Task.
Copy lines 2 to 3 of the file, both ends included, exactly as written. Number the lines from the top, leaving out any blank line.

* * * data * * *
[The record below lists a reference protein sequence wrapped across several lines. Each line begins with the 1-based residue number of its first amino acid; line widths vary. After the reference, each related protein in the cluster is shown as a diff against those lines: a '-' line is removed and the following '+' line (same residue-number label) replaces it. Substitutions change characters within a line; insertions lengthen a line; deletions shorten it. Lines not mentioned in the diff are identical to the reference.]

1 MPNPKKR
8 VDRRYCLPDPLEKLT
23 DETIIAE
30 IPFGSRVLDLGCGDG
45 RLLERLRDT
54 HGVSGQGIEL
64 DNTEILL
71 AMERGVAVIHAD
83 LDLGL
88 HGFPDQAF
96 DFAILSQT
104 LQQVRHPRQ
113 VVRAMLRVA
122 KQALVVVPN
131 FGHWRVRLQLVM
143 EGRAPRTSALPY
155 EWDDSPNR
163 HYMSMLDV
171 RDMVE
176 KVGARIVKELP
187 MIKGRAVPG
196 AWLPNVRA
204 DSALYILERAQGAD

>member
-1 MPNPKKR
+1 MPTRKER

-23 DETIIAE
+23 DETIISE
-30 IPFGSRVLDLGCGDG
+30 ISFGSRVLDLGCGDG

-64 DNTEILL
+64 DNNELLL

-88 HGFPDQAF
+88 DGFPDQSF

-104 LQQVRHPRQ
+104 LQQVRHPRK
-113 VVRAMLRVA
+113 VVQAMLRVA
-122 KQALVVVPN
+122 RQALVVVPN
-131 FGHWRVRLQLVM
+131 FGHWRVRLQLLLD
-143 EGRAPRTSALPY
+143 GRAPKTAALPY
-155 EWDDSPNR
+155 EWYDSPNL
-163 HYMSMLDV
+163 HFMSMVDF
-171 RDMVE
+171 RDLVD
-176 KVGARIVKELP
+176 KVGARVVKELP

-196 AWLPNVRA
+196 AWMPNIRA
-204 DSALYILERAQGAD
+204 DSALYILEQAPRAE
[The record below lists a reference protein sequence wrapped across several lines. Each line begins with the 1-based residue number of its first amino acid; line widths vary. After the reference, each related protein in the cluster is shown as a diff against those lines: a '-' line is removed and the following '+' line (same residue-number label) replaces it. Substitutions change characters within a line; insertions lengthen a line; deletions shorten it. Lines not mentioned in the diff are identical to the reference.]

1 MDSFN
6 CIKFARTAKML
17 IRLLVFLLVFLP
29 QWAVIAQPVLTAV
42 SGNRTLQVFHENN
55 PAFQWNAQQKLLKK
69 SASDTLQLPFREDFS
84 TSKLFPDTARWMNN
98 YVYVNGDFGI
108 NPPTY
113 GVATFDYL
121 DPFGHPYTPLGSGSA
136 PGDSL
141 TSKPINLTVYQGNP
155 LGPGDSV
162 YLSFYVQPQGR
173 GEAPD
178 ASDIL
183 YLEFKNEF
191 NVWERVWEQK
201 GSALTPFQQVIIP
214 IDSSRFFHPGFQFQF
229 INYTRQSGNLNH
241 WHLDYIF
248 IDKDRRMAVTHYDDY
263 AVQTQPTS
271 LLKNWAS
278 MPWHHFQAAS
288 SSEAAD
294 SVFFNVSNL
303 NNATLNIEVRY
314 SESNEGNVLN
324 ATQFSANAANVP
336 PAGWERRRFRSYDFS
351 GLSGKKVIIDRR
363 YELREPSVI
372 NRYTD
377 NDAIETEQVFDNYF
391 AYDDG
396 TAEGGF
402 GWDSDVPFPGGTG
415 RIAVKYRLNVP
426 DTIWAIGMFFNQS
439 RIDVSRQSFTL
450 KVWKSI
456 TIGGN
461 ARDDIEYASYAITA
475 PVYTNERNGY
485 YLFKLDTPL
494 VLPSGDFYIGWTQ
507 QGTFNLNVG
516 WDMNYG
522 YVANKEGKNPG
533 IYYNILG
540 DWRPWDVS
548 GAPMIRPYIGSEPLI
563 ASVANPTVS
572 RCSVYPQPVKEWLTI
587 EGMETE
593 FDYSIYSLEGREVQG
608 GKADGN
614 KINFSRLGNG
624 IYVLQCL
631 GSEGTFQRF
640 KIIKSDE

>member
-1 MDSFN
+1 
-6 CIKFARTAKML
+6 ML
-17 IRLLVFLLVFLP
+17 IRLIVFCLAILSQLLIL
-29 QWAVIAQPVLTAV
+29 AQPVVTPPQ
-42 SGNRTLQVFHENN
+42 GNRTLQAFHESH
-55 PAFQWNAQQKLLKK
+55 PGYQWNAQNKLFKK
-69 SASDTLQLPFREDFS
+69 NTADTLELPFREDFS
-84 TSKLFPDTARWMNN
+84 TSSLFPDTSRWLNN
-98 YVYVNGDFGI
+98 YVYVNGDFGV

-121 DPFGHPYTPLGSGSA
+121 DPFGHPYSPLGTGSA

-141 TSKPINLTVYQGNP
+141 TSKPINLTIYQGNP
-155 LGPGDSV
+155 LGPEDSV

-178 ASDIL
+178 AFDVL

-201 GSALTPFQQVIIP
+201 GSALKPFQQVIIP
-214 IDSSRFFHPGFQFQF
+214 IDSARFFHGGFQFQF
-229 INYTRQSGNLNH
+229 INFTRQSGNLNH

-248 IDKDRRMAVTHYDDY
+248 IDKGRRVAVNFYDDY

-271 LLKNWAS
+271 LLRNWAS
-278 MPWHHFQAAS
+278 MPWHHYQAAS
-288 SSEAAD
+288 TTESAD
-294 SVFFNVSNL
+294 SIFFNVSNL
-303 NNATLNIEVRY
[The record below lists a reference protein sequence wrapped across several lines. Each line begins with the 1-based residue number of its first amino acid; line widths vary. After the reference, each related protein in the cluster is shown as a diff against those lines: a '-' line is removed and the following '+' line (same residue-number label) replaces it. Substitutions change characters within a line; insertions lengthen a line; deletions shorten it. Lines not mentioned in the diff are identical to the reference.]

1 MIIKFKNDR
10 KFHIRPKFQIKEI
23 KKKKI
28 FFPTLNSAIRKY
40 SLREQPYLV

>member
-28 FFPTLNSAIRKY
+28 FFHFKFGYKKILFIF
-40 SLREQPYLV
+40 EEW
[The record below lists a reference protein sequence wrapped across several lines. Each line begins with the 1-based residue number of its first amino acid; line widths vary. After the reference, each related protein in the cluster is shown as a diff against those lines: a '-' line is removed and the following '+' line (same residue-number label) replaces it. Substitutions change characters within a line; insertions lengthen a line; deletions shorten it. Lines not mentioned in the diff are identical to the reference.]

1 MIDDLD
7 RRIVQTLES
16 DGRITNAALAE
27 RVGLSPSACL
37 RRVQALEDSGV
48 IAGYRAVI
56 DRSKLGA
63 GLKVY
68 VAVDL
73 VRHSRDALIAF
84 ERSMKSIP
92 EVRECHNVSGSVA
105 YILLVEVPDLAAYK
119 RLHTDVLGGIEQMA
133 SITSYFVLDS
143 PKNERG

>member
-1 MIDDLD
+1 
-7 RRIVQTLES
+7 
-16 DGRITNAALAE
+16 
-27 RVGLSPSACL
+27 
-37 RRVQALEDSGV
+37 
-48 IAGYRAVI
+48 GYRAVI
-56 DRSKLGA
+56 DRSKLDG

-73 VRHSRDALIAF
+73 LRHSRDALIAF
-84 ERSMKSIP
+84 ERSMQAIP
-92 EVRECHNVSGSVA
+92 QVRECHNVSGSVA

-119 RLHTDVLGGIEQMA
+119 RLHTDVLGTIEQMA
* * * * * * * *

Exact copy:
1 MPNPKKR
8 VDRRYCLPDPLEKLT